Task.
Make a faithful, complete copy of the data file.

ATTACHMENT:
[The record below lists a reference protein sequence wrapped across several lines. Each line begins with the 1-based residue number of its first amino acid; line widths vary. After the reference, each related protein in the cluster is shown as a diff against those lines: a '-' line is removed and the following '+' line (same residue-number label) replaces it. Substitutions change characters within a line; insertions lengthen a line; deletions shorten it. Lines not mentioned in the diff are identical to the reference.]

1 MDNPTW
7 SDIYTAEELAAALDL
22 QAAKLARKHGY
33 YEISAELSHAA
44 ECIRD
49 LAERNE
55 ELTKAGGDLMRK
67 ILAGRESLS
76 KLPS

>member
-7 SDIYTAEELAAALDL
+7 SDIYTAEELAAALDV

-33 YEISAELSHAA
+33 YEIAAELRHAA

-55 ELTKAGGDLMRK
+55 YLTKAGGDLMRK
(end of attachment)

[The record below lists a reference protein sequence wrapped across several lines. Each line begins with the 1-based residue number of its first amino acid; line widths vary. After the reference, each related protein in the cluster is shown as a diff against those lines: a '-' line is removed and the following '+' line (same residue-number label) replaces it. Substitutions change characters within a line; insertions lengthen a line; deletions shorten it. Lines not mentioned in the diff are identical to the reference.]

1 MDNPTW
7 SDIYTAEELAAALDL
22 QAAKLARKHGY
33 YEISAELSHAA
44 ECIRD
49 LAERNE
55 ELTKAGGDLMRK
67 ILAGRESLS
76 KLPS

>member
-7 SDIYTAEELAAALDL
+7 SDIYTAEELAAALDV

-33 YEISAELSHAA
+33 YEIAAELRHAA

-55 ELTKAGGDLMRK
+55 YLTKAGGDLMRK